MapPoint maps can be included in Office documents, or embedded in your own applications. There’s even an SQL Server add-in which simplifies the process of adding geographical queries and reports to your own data stores and data warehouses. Microsoft sells separate versions of MapPoint 2010 for Europe and the US, so make sure you buy the right one!
Pitney Bowes MapInfo
Like Microsoft’s MapPoint, Pitney-Bowes’ MapInfo Professional is a business intelligence tool that helps you get the most from your geographic data. MapInfo Professional is at heart a visualisation tool that lets you display data on a map using a wide range of charting tools, including ring charts, spider graphs and thematic maps. You can connect MapInfo to a wide range of data sources, including spreadsheets and databases, giving business analysts the ability to quickly explore and display geographic data even if they don’t have specific geographic information skills.
MapInfo lets you create custom maps, so as well as showing geographic information, you can use it to manage property and assets – and even show where your people are. Other options let you work with infrastructure and plan how your business handles sales and logistics. Data can come from local sources, such as Excel and Access, or from remote databases including Oracle and SQL Server. Once data has been acquired, you use the built-in design and editing tools to prepare data for mapping. Maps can be divided into territories and colour-coded using calculated values, helping you see just what your data means from a geographic perspective. Once designed, maps can be published in many different formats and integrated with existing applications. You can also publish maps to the Web, either as static displays or interactive web applications.
Into the future
There are big changes coming to mapping technologies. At CTIA Enterprise, towards the end of last year, NAVTEQ unveiled a new and friendlier way of giving directions. Instead of street numbers and names, familiar landmarks become part of the directions. We normally give directions by telling people to “turn left at the pub and right at the red shop.” NAVTEQ’s tools will give our applications the same user-friendly approach.
You can use the Ordnance Survey’s Web site to try out its mapping products – both the free OpenData services and its commercial tools, such as its Points Of Interest database.
The opening up of Ordnance Survey data and postcode databases (and the prospect of a national address database) will mean easier access to high quality mapping data, together with more effective and less expensive geocoding tools. Services such as Microsoft’s Azure Data Market are also providing access to massive sets of geographic and demographic data, which can be added into your applications using the open OData protocol, giving you many more tools for building high-quality geographic applications.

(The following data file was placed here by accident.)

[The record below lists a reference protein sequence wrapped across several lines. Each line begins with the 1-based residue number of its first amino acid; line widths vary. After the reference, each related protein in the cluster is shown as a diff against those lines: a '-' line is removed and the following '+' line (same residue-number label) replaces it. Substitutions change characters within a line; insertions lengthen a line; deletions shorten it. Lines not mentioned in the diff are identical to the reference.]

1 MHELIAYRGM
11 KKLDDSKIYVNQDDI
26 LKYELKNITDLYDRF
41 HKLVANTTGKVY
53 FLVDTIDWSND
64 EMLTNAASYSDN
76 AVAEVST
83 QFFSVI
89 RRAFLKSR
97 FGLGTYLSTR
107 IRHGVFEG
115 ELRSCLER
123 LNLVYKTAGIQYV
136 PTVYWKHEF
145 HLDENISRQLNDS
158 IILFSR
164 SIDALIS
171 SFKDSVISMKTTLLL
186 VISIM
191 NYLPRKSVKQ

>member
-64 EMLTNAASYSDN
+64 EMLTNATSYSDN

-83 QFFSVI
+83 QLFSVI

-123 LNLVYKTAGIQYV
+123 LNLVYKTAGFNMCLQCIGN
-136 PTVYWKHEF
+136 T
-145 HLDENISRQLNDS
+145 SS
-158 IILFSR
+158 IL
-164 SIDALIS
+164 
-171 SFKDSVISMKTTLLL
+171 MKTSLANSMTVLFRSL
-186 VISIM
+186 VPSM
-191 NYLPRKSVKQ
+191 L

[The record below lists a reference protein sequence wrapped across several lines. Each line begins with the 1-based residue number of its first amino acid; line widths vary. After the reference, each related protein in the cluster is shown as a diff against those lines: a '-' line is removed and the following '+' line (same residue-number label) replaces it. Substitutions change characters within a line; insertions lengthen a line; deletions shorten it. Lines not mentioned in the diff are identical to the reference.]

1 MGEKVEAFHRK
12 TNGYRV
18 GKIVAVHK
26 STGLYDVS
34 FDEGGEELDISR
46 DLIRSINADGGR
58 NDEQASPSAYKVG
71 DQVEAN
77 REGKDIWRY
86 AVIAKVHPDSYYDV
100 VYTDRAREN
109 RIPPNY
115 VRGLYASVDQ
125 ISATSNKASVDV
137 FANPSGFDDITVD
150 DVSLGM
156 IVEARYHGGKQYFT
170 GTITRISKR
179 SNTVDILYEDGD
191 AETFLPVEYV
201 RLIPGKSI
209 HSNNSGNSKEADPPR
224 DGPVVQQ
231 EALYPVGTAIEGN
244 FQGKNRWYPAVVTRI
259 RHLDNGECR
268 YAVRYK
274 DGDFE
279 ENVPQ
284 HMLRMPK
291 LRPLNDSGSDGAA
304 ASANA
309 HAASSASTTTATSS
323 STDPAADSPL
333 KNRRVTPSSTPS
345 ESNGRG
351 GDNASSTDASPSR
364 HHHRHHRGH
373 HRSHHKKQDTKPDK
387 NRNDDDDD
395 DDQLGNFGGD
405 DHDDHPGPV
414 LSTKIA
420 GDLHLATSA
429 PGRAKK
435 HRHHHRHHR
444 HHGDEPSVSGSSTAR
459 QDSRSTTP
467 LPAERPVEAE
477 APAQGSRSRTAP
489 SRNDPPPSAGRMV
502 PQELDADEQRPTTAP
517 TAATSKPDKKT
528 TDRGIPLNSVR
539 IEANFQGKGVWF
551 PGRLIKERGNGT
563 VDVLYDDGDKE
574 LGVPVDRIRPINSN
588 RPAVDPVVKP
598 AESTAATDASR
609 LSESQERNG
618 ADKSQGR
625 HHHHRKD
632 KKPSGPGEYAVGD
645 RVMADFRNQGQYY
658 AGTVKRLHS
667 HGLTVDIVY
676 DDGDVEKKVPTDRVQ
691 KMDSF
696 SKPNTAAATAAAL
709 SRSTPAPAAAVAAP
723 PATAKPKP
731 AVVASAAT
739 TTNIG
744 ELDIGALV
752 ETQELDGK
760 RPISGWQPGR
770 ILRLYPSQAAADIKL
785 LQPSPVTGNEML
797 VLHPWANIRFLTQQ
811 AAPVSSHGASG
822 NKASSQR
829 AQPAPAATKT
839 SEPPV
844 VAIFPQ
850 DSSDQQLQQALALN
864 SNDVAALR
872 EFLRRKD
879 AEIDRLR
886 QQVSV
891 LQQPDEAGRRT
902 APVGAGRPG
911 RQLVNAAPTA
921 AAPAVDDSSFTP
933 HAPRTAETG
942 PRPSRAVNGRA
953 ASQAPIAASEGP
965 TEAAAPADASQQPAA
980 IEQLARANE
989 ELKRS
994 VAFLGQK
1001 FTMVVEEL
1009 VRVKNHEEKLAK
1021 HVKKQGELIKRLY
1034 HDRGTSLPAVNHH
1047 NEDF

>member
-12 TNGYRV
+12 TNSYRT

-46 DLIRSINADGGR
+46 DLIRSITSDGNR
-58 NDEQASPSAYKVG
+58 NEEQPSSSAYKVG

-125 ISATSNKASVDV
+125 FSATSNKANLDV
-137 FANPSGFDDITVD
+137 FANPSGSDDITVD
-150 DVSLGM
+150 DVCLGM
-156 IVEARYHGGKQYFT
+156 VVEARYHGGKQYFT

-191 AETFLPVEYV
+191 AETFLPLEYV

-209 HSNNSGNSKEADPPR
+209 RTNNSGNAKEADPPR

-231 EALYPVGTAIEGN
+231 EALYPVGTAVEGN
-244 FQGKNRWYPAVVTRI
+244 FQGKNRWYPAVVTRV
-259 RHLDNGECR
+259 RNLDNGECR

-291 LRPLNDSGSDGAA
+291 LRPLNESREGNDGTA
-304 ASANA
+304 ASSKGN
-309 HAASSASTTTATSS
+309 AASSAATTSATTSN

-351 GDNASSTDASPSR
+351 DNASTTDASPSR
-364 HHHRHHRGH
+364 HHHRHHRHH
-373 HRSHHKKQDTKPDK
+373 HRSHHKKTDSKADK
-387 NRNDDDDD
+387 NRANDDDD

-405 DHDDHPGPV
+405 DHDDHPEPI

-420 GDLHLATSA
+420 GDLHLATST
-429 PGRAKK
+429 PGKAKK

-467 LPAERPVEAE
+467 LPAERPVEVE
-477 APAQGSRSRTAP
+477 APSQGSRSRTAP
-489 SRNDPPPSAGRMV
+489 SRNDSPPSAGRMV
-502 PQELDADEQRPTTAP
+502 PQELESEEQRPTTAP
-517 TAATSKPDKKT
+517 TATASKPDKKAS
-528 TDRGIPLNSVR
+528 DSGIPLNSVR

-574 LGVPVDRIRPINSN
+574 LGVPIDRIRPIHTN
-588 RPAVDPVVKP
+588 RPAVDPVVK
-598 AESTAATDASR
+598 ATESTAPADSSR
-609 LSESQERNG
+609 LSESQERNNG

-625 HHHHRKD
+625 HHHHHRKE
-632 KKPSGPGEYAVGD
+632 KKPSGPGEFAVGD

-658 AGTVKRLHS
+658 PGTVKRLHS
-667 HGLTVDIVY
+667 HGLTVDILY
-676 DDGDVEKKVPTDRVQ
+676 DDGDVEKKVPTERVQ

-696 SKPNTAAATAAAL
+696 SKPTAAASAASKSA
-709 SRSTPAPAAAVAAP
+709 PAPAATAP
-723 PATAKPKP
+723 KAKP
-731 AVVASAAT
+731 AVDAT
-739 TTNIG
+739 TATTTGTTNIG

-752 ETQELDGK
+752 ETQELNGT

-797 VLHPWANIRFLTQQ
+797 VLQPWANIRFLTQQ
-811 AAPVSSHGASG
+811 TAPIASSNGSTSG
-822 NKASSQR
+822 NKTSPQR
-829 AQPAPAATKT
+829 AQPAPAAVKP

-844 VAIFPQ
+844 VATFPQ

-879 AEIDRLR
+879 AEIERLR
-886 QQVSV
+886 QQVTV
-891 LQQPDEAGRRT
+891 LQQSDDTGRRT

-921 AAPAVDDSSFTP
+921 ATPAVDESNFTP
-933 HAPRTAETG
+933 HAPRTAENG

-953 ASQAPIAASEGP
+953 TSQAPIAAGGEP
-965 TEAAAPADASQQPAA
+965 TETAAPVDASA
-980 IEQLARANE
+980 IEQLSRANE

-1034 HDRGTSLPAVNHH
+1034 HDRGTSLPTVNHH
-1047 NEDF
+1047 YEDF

Tied together with local search, maps are becoming increasingly important. Convenient and no-longer difficult to fold and unfold, today’s digital maps are an integral part of many business applications. Web services means they’re always up to date and always improving. Recent updates to Bing Maps improved legibility and added much higher resolution aerial imagery, and cloud-based mapping services are just going to get better. Other recent changes to Bing include the addition of a layer of map data from the Open Street Map project, a crowd-sourced mapping service that’s adding detailed information for towns and villages around the world at a level that commercial map providers can’t economically match – and that can be up to date as soon as there are any changes to the streets and buildings that its volunteers monitor.
Geographic information is a powerful tool. It can help your business analyse information more effectively, plan responses appropriately, and ensure that staff get to where they need to be as quickly and as efficiently as possible. Consumers accessing your Web sites will be able to find your premises more easily, making their journeys easier and less stressful, improving their experience and making them more likely to spend. With a wide range of mapping services on the market, and a wide selection of APIs that make them easy to integrate into Web applications, enterprise and desktop software, it’s not a question of whether you are going to use mapping tools in your applications, but which services you are going to choose.